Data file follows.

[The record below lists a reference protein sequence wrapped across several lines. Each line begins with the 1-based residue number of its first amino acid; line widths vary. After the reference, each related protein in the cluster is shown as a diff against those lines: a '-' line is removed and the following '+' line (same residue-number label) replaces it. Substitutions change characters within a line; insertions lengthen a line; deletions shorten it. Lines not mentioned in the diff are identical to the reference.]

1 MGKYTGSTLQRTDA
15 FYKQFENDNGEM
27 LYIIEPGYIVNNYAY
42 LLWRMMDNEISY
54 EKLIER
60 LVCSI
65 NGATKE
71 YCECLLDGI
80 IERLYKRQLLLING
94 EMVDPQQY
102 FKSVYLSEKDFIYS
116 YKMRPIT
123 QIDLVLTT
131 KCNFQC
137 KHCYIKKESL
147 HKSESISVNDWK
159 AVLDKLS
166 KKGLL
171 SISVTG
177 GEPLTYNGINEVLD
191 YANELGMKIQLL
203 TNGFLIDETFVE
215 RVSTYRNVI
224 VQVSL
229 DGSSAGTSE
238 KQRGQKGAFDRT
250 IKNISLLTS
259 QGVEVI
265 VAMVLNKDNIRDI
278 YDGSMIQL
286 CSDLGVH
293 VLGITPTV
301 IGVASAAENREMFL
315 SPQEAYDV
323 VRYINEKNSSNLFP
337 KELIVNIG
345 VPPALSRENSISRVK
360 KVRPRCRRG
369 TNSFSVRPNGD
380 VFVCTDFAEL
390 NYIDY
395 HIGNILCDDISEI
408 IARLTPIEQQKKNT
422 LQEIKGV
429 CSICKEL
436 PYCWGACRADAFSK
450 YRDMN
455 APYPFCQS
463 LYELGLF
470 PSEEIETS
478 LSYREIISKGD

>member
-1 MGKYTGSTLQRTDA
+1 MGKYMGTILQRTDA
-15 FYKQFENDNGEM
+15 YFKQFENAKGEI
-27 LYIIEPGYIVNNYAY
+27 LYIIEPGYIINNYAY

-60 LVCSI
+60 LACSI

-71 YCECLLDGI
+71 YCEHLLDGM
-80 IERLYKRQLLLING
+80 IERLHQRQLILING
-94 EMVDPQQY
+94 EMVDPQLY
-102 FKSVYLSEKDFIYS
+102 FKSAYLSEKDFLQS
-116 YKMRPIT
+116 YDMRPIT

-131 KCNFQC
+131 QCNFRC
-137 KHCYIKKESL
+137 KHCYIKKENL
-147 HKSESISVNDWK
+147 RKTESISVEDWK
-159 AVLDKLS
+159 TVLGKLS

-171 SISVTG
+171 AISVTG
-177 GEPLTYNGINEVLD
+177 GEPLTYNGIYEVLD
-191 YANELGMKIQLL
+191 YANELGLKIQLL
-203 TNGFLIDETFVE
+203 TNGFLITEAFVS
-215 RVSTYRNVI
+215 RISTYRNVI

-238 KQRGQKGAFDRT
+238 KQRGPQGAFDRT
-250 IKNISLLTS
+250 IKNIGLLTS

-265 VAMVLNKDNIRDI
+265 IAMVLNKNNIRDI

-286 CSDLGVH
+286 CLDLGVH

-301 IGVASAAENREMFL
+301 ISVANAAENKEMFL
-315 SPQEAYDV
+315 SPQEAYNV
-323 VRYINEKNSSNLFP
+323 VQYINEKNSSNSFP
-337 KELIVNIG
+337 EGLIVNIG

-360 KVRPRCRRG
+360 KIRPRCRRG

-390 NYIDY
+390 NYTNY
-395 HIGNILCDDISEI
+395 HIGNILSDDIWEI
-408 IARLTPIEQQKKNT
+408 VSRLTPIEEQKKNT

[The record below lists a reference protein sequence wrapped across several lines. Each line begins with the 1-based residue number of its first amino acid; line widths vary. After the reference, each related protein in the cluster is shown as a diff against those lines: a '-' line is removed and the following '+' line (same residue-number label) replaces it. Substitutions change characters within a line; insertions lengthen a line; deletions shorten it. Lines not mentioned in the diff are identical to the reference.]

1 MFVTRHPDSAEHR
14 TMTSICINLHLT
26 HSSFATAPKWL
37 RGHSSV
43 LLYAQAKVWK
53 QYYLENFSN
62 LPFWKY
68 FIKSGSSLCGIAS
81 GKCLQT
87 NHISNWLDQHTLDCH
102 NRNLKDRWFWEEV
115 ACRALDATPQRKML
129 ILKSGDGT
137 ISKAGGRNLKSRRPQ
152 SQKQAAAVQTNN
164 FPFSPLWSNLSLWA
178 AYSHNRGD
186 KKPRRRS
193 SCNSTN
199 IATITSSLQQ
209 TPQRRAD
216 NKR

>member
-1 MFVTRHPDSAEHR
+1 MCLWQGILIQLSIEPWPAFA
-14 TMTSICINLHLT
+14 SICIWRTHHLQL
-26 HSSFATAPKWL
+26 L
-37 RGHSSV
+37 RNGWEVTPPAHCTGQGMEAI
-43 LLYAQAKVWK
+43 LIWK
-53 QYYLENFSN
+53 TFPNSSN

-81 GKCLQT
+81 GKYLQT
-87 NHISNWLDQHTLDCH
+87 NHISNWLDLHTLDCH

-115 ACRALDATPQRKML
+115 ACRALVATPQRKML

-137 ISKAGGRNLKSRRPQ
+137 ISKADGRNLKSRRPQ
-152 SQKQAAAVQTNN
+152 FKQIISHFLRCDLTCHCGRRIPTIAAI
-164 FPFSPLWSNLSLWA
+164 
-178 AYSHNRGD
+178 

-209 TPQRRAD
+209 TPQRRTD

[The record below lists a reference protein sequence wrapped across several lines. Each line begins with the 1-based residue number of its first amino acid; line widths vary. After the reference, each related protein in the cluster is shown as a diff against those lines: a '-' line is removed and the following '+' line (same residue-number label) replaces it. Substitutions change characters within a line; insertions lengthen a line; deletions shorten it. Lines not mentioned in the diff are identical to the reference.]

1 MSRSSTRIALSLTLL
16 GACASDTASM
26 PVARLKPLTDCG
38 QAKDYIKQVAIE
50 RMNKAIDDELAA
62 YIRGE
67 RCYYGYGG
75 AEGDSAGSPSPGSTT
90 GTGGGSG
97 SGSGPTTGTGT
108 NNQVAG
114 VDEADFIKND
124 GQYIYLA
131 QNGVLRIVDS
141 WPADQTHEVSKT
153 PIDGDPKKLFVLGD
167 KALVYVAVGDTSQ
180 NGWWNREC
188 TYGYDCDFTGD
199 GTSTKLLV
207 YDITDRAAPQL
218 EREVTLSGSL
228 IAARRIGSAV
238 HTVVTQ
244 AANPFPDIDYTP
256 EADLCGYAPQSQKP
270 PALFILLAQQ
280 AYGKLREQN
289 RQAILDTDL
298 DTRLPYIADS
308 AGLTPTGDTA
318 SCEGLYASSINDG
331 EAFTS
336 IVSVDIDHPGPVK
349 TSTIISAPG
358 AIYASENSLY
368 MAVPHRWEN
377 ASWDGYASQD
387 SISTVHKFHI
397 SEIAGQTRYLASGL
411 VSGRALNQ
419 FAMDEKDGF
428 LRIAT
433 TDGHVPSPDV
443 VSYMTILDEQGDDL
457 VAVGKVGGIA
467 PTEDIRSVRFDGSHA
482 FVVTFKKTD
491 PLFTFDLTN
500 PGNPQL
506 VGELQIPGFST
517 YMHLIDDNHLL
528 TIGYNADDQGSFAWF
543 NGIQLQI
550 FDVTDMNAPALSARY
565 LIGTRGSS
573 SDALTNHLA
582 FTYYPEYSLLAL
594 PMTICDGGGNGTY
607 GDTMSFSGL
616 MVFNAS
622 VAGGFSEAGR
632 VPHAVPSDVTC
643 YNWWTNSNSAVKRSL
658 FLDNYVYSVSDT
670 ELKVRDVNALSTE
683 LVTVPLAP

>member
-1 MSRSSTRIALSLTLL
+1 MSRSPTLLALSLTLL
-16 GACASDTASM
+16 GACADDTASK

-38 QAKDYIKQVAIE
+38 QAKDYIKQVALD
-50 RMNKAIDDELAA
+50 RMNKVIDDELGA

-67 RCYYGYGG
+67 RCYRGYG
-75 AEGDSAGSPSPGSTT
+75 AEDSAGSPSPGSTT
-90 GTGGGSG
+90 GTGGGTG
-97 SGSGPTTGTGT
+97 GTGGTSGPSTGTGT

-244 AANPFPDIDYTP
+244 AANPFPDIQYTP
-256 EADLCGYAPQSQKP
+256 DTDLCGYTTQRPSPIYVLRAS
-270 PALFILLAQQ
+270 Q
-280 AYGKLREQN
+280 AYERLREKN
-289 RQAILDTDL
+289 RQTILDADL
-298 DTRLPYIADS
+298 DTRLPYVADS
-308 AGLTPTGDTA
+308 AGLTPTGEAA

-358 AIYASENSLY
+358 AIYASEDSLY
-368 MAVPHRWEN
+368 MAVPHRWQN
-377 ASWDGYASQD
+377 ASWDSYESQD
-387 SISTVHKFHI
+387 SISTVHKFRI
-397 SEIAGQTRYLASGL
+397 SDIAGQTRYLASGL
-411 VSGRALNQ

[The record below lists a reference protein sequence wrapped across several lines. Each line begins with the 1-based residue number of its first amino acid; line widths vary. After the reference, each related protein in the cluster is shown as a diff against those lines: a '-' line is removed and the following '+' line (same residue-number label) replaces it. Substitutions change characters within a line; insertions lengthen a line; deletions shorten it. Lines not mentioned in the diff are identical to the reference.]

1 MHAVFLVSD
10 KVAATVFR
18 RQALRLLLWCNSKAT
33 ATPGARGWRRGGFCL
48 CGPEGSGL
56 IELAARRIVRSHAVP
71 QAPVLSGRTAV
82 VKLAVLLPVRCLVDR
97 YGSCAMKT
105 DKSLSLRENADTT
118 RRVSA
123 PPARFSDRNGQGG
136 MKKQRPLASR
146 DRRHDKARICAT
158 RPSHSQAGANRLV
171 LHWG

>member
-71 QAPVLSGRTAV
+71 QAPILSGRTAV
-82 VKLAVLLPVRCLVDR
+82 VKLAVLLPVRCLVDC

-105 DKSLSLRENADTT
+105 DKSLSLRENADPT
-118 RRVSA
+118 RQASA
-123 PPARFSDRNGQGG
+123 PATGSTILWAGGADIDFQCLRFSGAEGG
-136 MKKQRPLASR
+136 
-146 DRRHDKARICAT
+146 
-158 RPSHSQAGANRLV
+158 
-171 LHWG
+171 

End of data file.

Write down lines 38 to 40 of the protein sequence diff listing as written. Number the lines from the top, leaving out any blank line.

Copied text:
345 VPPALSRENSISRVK
360 KVRPRCRRG
369 TNSFSVRPNGD